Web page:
So, “There are entities that use that magic freely as an occupation.”

人々は 彼らを魔導士と呼んだ。

The populace (topic marker) something (direct object) wizards (と) something.

“彼ら” is the 3rd person plural pronoun. Japanese teachers want to pretend 3rd person pronouns don’t exist because they are tricky to use, but I’m letting you know because I’m not teaching you to speak Japanese. (If you want to know why it’s tricky, it’s because “彼” often means one’s boyfriend.) “Karera” is its pronunciation. “ra” is another of those suffixes that indicates plurality.

“と” is playing a similar role as last time, where the subject is y’ing as x.

”呼んだ”, “yonda”, is the perfect tense of “yobu”, “呼ぶ”, which means “to call” (it also means to invoke). “x と 呼ぶ” is a common construction meaning “to call (something) x”.Here, that x is “wizards”. (The reason why it’s in the perfect tense is because the naming is already in effect. It’s already happened.)

“In respect to the populace, they call them wizards.” or, to sound more English-y, “The populace calls them wizards.”

依頼に応じて仕事をする

Let’s start in this sentence with “応じて”, which is a て-verb, “oujite”, which is part of an expression and here means “depending on”. (It means really “to comply”) The whole expression is “x に応じて” meaning “depending on the x”

Our x is “依頼”, “irai”, meaning “commission” or “request”.

Again, we have the verb-noun construction, where the noun is 仕事, “shigoto”, meaning “job” (even an office job is 仕事). So this is a “job that depends on the commission”

Now we know that “を” indicates the direct object and that ”する” mean “to do”.

So “they do a job [or jobs] depending on the commission.”

If you look above, you’ll see that this sentence is about the wizards, so wizards do jobs depending on the commission.

そして とある街に とある魔導士ギルドがある。

We already know “そして”, which lets us know we’re moving from one point to another.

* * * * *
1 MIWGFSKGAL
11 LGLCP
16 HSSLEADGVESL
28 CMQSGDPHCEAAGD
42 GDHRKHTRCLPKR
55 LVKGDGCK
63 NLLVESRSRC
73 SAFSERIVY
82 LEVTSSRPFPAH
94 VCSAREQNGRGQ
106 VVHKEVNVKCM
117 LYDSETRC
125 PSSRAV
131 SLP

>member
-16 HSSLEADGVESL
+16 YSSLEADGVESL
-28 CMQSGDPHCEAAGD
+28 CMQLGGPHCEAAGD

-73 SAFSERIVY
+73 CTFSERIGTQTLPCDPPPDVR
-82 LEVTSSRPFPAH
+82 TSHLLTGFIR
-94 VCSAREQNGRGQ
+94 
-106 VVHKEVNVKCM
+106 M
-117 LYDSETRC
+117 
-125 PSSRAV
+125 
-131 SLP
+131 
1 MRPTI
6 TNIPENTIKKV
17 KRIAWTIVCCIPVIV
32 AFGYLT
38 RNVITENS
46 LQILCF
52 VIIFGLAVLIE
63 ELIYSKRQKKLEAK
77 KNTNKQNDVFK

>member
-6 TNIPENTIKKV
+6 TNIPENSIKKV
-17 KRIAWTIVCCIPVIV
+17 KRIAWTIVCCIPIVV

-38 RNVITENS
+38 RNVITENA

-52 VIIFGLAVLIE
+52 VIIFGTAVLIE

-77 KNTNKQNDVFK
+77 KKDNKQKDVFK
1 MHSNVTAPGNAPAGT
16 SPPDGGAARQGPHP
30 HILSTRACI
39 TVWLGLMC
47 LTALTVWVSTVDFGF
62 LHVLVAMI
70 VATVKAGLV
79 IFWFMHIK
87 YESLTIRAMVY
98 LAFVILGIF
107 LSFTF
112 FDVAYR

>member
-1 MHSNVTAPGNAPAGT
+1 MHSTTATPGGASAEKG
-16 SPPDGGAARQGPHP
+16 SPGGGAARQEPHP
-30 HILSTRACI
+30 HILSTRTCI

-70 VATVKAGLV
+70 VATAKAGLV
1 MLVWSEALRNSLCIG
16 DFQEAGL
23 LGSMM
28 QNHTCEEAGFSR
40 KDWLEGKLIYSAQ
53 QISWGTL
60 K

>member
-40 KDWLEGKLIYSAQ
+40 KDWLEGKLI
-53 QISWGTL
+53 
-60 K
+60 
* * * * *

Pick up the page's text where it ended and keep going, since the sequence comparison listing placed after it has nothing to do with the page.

“とある”, “to aru” (Yes, it does originate with the “と” we’ve already seen and “ある”, which we are about to see.) is an expression, meaning “a certain.”

“街”, “machi”, means a “town” or “neighborhood”.

“に” is our location marker.

So, in a certain town a certain wizard guild (topic marker) “ある”

“ある” is “いる”’s brother. The only difference between them is that ”ある” refers to non-animate things. (So a moving car will take いる and one that’s dead takes ある. Tis a tad confusing.) Guilds are not animate, so it takes “ある”

“So, in a certain town there is a certain wizard guild.”

かつて いや 後々に至るまで 数々の伝説を生み出した ギルド。

This is the hardest sentence, perhaps.

“かつて”, “katsute” is another expression meaning “once”.

“いや”, “iya”, is an interjection meaning, “no”.

So, “Once –no –…”

後々に, “atoatoni”, another expression, meaning “into the future”. “ato” means “later”, “later and later” means “waaay later”.

“まで”, “made”, means “into”. What it really means, though, is the destination. It’s part of a from-to combo, “kara-made”, where “made” is the to. (Just keep that in mind.)

“Once– no– into the future”

“数々の”, “shibashiba no”, literally “again and again”, “continuously”. We’re seeing a lot of that repetition here; and this is a good time to talk about something that these expressions share: When used as an adverb, they’ll take the particle の. So it doesn’t have anything to do with possession and putting “of” in our translation will not help us. When we encounter some more adjectives and adverbs, we’ll talk about this again.

“伝説”, “densetsu”, means “legend”.

“生み出した”, “umidashita”, is a compound verb, composed of “生む” and ”出す”, meaning “to birth” and “to reveal” (or “put out”), respectively. This word means “to produce”. It’s in the perfect tense, which just lets us know that the production of legends is already underway.